Habitual action video game players display increased cortical thickness in the dorsal anterior cingulate cortex

Neuroreport. 2018 Mar 21;29(5):393-396. doi: 10.1097/WNR.0000000000000981.


Action video game players (aVGPs) display increased performance in attention-based tasks and enhanced procedural motor learning. In parallel, the anterior cingulate cortex (ACC) is centrally implicated in specific types of reward-based learning and attentional control, the execution or inhibition of motor commands, and error detection. These processes are hypothesized to support aVGP in-game performance and enhanced learning though in-game feedback. We, therefore, tested the hypothesis that habitual aVGPs would display increased cortical thickness compared with nonvideo game players (nonVGPs). Results showed that the aVGP group (n=17) displayed significantly higher levels of cortical thickness specifically in the dorsal ACC compared with the nonVGP group (n=16). Results are discussed in the context of previous findings examining video game experience, attention/performance, and responses to affective components such as pain and fear.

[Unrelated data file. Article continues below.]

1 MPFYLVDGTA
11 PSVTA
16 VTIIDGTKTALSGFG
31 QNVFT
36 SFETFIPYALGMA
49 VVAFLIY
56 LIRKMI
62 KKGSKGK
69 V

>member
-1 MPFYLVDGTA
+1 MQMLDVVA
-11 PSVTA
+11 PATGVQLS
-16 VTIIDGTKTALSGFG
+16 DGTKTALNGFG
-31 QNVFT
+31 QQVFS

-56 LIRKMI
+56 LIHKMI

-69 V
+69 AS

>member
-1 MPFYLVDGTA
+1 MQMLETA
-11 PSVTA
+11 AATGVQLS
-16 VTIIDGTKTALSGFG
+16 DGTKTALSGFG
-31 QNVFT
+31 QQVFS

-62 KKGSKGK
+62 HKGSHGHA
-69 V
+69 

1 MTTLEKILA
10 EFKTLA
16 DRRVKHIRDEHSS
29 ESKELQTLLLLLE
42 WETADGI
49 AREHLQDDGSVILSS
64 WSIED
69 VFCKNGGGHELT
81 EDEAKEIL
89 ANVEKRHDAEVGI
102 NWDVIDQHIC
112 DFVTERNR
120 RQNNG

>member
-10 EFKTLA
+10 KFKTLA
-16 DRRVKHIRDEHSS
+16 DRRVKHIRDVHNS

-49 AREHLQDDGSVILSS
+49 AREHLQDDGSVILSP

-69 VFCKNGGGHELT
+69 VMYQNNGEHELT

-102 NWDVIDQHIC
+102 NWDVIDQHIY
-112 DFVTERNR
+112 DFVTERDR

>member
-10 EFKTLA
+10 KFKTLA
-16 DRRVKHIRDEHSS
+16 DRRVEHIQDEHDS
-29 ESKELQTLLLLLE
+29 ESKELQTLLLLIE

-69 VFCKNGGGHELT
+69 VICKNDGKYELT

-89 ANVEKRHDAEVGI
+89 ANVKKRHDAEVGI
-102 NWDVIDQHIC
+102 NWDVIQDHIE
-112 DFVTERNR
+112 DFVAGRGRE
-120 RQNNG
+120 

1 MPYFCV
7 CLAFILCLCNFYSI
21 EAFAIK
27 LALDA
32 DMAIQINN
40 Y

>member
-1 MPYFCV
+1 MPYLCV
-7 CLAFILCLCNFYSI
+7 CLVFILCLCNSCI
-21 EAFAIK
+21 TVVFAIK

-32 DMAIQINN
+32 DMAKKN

Publication types

  • Research Support, Non-U.S. Gov't

MeSH terms

  • Attention
  • Female
  • Gyrus Cinguli / anatomy & histology
  • Gyrus Cinguli / diagnostic imaging*
  • Habits
  • Humans
  • Imaging, Three-Dimensional
  • Magnetic Resonance Imaging
  • Male
  • Organ Size
  • Practice, Psychological
  • Psychomotor Performance
  • Video Games*